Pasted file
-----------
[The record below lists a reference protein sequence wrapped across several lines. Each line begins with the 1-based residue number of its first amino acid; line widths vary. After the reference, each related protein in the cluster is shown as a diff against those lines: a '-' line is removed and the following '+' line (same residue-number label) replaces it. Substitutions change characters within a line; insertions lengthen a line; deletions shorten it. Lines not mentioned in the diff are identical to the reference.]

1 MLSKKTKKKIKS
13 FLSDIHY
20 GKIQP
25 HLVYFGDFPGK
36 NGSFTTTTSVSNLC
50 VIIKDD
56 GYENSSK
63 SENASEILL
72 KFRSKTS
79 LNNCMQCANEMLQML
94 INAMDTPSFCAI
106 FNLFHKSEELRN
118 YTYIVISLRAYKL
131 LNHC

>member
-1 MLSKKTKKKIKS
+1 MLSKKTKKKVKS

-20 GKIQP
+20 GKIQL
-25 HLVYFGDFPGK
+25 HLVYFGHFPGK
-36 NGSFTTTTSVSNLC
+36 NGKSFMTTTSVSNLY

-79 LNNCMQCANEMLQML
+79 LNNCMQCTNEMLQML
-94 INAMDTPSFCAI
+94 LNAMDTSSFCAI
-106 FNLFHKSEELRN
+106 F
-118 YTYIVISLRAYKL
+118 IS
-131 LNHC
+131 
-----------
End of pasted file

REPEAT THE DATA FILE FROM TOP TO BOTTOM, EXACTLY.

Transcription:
[The record below lists a reference protein sequence wrapped across several lines. Each line begins with the 1-based residue number of its first amino acid; line widths vary. After the reference, each related protein in the cluster is shown as a diff against those lines: a '-' line is removed and the following '+' line (same residue-number label) replaces it. Substitutions change characters within a line; insertions lengthen a line; deletions shorten it. Lines not mentioned in the diff are identical to the reference.]

1 MLSKKTKKKIKS
13 FLSDIHY
20 GKIQP
25 HLVYFGDFPGK
36 NGSFTTTTSVSNLC
50 VIIKDD
56 GYENSSK
63 SENASEILL
72 KFRSKTS
79 LNNCMQCANEMLQML
94 INAMDTPSFCAI
106 FNLFHKSEELRN
118 YTYIVISLRAYKL
131 LNHC

>member
-1 MLSKKTKKKIKS
+1 MLSKKTKKKVKS

-20 GKIQP
+20 GKIQL
-25 HLVYFGDFPGK
+25 HLVYFGHFPGK
-36 NGSFTTTTSVSNLC
+36 NGKSFMTTTSVSNLY

-79 LNNCMQCANEMLQML
+79 LNNCMQCTNEMLQML
-94 INAMDTPSFCAI
+94 LNAMDTSSFCAI
-106 FNLFHKSEELRN
+106 F
-118 YTYIVISLRAYKL
+118 IS
-131 LNHC
+131 